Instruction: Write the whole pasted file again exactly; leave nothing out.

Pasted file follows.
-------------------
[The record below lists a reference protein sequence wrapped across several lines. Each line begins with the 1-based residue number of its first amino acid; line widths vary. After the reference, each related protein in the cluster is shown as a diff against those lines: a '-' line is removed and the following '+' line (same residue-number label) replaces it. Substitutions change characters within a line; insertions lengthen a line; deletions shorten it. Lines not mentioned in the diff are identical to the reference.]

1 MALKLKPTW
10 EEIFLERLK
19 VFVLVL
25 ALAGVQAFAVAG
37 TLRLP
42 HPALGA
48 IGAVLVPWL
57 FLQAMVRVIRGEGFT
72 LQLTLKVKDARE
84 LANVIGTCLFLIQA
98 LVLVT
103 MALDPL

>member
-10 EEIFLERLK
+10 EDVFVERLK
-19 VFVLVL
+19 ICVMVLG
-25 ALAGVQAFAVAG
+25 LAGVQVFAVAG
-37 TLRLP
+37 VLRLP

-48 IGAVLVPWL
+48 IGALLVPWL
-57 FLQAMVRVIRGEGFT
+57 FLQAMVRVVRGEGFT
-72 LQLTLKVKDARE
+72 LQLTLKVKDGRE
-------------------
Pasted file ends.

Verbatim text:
[The record below lists a reference protein sequence wrapped across several lines. Each line begins with the 1-based residue number of its first amino acid; line widths vary. After the reference, each related protein in the cluster is shown as a diff against those lines: a '-' line is removed and the following '+' line (same residue-number label) replaces it. Substitutions change characters within a line; insertions lengthen a line; deletions shorten it. Lines not mentioned in the diff are identical to the reference.]

1 MALKLKPTW
10 EEIFLERLK
19 VFVLVL
25 ALAGVQAFAVAG
37 TLRLP
42 HPALGA
48 IGAVLVPWL
57 FLQAMVRVIRGEGFT
72 LQLTLKVKDARE
84 LANVIGTCLFLIQA
98 LVLVT
103 MALDPL

>member
-10 EEIFLERLK
+10 EDVFVERLK
-19 VFVLVL
+19 ICVMVLG
-25 ALAGVQAFAVAG
+25 LAGVQVFAVAG
-37 TLRLP
+37 VLRLP

-48 IGAVLVPWL
+48 IGALLVPWL
-57 FLQAMVRVIRGEGFT
+57 FLQAMVRVVRGEGFT
-72 LQLTLKVKDARE
+72 LQLTLKVKDGRE